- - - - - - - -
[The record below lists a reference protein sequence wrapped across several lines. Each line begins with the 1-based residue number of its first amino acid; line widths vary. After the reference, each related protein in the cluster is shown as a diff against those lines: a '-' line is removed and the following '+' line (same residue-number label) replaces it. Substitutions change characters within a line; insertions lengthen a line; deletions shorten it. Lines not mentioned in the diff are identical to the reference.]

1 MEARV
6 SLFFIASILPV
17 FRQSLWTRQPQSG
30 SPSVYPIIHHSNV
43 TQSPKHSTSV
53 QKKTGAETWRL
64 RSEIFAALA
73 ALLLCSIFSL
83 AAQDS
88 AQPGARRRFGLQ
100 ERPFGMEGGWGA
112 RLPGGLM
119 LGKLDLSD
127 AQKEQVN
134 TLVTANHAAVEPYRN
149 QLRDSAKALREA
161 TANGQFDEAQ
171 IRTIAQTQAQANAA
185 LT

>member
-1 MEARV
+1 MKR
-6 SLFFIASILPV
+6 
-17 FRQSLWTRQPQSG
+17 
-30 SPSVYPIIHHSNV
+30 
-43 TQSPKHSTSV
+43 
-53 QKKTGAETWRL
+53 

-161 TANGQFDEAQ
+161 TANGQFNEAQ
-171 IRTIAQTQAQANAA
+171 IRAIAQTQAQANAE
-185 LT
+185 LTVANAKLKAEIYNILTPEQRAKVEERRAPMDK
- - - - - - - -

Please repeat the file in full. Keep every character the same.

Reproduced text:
[The record below lists a reference protein sequence wrapped across several lines. Each line begins with the 1-based residue number of its first amino acid; line widths vary. After the reference, each related protein in the cluster is shown as a diff against those lines: a '-' line is removed and the following '+' line (same residue-number label) replaces it. Substitutions change characters within a line; insertions lengthen a line; deletions shorten it. Lines not mentioned in the diff are identical to the reference.]

1 MEARV
6 SLFFIASILPV
17 FRQSLWTRQPQSG
30 SPSVYPIIHHSNV
43 TQSPKHSTSV
53 QKKTGAETWRL
64 RSEIFAALA
73 ALLLCSIFSL
83 AAQDS
88 AQPGARRRFGLQ
100 ERPFGMEGGWGA
112 RLPGGLM
119 LGKLDLSD
127 AQKEQVN
134 TLVTANHAAVEPYRN
149 QLRDSAKALREA
161 TANGQFDEAQ
171 IRTIAQTQAQANAA
185 LT

>member
-1 MEARV
+1 MKR
-6 SLFFIASILPV
+6 
-17 FRQSLWTRQPQSG
+17 
-30 SPSVYPIIHHSNV
+30 
-43 TQSPKHSTSV
+43 
-53 QKKTGAETWRL
+53 

-161 TANGQFDEAQ
+161 TANGQFNEAQ
-171 IRTIAQTQAQANAA
+171 IRAIAQTQAQANAE
-185 LT
+185 LTVANAKLKAEIYNILTPEQRAKVEERRAPMDK